Archives for July 2016


cartoonI’ve been worried about my consumption. No, not like Camille, Satine, Violetta, Mimi. Although the choking sensation of those tragic female figures is an apt metaphor for the feeling I’ve been having about the vast amount of stuff I consume, the leavings from which I throw away each week.

Tuesday is trash day in my neighborhood, so every Monday night I go about emptying the wastebaskets, consolidating the recyclables, bagging up the garbage and trash to put out on the curb to feed the next morning’s ravenous caravan of city trash trucks. And I am increasingly appalled at the size and weight of those trash bags. Trash

It’s just me.  Not a family of five.

Oddly enough, most distressing are the recyclables. A full grocery bag of paper; newspaper, advertising mailers, throwaway computer printouts, junk mail, deflated cardboard boxes from cereal, chips, pasta, etc. So much. Then there’s the plastic; shameful numbers of clamshell containers from fruits and vegetables, empty milk, juice, lemonade containers, yogurt, hummus, shredded cheese tubs, lethal-edged packaging cut and ripped off purchases at the hardware store, Target, elsewhere. Then glass; wine and salad dressing bottles, empty pasta sauce and jelly jars.  Cans from coffee, soup, stewed tomatoes, cat food.  And dozens of miscellaneous plastic tabs, fasteners and other petroleum-based detritus.  Not to mention Styrofoam! Again, it’s just me.  Every week.

I read somewhere that organic produce actually creates more plastic wrapping trash than non-organic food.  It seems that because organics are more costly to grow, and generate a greater loss when they spoil, the producers try to extend their shelf life with more substantial packaging.  Even trying to live a more sustainable life, it seems, you just can’t win the consumption battle.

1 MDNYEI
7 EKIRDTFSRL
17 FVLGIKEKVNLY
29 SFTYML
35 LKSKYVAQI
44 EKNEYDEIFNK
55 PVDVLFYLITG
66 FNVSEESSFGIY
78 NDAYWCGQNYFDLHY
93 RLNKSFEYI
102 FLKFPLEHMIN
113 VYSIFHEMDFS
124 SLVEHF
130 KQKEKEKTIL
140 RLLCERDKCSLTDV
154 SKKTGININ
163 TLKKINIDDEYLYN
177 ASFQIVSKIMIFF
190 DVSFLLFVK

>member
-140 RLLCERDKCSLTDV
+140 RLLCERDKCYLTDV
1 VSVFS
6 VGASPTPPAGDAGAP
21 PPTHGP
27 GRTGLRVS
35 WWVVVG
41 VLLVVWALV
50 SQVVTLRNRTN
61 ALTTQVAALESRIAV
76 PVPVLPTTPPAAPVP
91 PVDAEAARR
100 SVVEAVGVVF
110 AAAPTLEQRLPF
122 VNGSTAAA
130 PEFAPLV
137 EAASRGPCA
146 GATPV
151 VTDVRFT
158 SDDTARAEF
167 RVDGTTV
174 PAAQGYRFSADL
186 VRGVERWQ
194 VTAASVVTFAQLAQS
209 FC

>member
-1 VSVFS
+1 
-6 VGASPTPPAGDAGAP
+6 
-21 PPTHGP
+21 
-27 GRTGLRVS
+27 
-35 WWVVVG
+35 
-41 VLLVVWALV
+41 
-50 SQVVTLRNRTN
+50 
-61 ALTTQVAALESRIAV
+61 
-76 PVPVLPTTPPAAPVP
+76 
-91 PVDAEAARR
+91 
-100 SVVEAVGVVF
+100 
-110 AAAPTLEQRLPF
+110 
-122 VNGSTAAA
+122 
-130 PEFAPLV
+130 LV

Refrigerator note to myself.

I’ve moved twice in recent years, downsizing each time. I’ve gotten to a place where I am happy living with ‘just enough’ in many categories of existence. I don’t need multiple place settings for eight – or twelve, or every fancy kitchen appliance I may use once a year – or less. But after several trips to the Salvation Army, I still have more clothes than I can wear in a season.

So, what’s the answer?  I could buy all my fruit and veggies by the piece, rather than pre-packaged, get my nuts and gains and even coffee in bulk – but not cat food or milk. I suppose I can make my own salad dressings, pasta sauce, soups. I do some of that already.  I bring my own bags to the grocery, use both sides of paper for printing.  I think most of us do these things these days.  But still, there is so much to throw away each week.

We live our busy lives ordered in large measure by convenience as well as the structure of our disposable economy – and not a little bit of greed. We want and, can have, so much more than we will ever need. See my blog about the cereal aisle.